You’ve seen how professional photographers from all around the world have gone the extra mile to capture the most stunning sceneries. Here are five essential lessons to help you master the art of landscape photography quickly.
Depth of Field: More isn’t always better
To keep most of the subjects in your frame in focus, many would recommend shooting at an aperture of f/8 and above. Use discretion, especially when your background is cluttered. Shooting with a smaller f-stop can help create a more distinct separation between your subject in focus and its background. This makes your subject stand out more than it would with a larger depth of field.
Canon EOS 6D, EF16-35mm f/4L IS USM, f/4.0, 1/200 secs, ISO 100
If you’re looking to photograph silky smooth water without using a filter, slowing your shutter while using a higher f-stop might just do the trick.
Canon EOS 6D, EF16-35mm f/4L IS USM, f/18, 1.3 sec, ISO 100
Composition Rules All!
Composition is key to landscape photography. While most landscape photographs are taken with a wide angle lens, knowing which element to include in your frame and where to position them will ultimately determine the journey you take your viewers through with your photograph.
Canon EOS 6D, EF24-105mm f/4L IS USM, f/4.0, 1/1600 sec, ISO 100
There are obviously no strict rules in photography — they are merely guidelines. Following them strictly would in turn limit your style of photography. The “rule of thirds” is the most common rule used by beginners in various types of photography, from portraiture to landscape. Others swear by the prestigious Golden Ratio — 1:0.618:1 grid — which when used properly is believed to produce a composition that is perfectly balanced and pleasing to the viewer’s eyes.
Lines can also guide your viewer to focus on the key subject in your frame. From straight lines to leading pathways — work with what you have in the scene and experiment with different compositions before moving on. You might just stumble onto a perspective that others hadn’t thought of before.
Canon EOS 6D, EF16-35mm f/4L IS USM, f/4.0, 1/400 sec, ISO 100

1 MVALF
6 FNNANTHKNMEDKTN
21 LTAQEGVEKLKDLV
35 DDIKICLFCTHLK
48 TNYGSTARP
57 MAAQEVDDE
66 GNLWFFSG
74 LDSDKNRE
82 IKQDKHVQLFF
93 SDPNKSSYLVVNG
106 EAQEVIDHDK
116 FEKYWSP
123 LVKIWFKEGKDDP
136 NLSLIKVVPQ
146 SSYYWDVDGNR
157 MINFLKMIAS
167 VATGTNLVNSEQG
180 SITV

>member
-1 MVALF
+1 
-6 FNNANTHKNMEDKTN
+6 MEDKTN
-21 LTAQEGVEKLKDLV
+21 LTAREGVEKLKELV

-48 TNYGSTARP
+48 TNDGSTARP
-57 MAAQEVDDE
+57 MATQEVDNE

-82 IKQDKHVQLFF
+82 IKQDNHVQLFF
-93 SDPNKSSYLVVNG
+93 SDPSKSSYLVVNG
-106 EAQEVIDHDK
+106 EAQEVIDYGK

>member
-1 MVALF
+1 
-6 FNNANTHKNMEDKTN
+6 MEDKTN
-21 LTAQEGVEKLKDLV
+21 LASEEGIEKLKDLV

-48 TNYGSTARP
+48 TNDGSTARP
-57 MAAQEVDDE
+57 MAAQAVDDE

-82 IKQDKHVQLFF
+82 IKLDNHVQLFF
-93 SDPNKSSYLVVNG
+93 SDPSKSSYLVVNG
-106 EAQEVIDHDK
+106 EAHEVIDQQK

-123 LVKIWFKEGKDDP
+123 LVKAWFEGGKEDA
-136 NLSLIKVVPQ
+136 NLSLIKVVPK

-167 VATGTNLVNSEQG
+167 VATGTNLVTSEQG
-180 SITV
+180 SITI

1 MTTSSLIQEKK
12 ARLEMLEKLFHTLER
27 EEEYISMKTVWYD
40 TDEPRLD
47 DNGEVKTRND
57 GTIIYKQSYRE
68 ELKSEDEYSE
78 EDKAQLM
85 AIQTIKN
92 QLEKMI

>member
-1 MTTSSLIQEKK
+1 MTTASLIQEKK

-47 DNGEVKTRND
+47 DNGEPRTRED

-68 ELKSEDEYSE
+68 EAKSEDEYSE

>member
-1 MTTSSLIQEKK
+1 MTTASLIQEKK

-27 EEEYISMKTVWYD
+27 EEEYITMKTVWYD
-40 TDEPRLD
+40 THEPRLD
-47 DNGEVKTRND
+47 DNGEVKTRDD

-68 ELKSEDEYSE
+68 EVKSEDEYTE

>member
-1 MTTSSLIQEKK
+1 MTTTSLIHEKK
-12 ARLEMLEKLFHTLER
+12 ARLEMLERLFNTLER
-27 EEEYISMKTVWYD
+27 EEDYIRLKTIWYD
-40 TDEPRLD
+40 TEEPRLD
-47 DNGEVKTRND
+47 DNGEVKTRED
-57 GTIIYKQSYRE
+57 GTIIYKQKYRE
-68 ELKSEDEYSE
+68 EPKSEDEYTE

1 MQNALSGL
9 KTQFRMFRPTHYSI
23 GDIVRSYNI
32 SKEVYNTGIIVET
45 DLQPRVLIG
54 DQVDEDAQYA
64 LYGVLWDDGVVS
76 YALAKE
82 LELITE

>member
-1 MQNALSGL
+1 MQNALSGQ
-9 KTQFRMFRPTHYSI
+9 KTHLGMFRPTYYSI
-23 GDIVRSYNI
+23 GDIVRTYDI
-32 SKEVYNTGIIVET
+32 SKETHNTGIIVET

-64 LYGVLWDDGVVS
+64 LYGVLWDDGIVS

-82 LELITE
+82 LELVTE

Doing your homework beforehand certainly helps ensure you’ll be on location at the best time of the day. Don’t know whether to photograph during sunrise or sunset? Search for photographs that have been taken at the location before and choose the best spot. Be sure to also plan your route before heading out.
I personally love shooting landscapes at dusk —particularly an hour or two before sunset. You’ll get to photograph a beautiful scene as the sun sets beneath the horizon, playing with the warm hues of the evening light. Yes, don’t pack up your gear just when it starts to get dark. The show has yet to start!
RAW files pack in a lot more information in the shadows and highlights, which means it allows you to edit details in areas that might have been exposed incorrectly. While this does not beat getting it right the first time you photograph it, it does allow for more flexibility when you post-process the images. Coupled with low ISO, you can expect great image quality with minimal digital noise. Someone’s definitely getting a beautiful large print.
Canon EOS 6D, EF16-35mm f/4L IS USM, f/10, 1/640 sec, ISO 100 (before)
Canon EOS 6D, EF16-35mm f/4L IS USM, f/10, 1/640 sec, ISO 100 (after)
The low-light capabilities of cameras, especially the full-frame models such as the Canon EOS 6D, makes it a joy to photograph interesting night scenes. However, some might find it a challenge to get the focus right when shooting subjects in the dark.
Here’s how you can avoid that: if the subject is near enough, shining a torchlight may help the camera focus better. A better way however, is to switch on the live view on the back of the camera to find the focus. As the sensor in cameras are much more sensitive to light than our eyes are, using the live view function will allow you to focus on your subjects better.
Canon PowerShot G9 X, 10.2-30.6mm, f/4.0, 1/250 sec, ISO 800
All you got to do then, with these tips in mind, is to focus on capturing the right moment and learning to observe the light. Most importantly, enjoy the whole image-making process!
There’s a lot of waiting when it comes to photographing landscapes, but that attention to detail and changes in the environment is what makes you stand out as a better photographer.
All images are shot with EOS 6D; EF16-35mm f/4L IS USM Lens and EF 50mm f/1.2L USM Lens.
Behind-the-scenes image shot on PowerShot G9 X.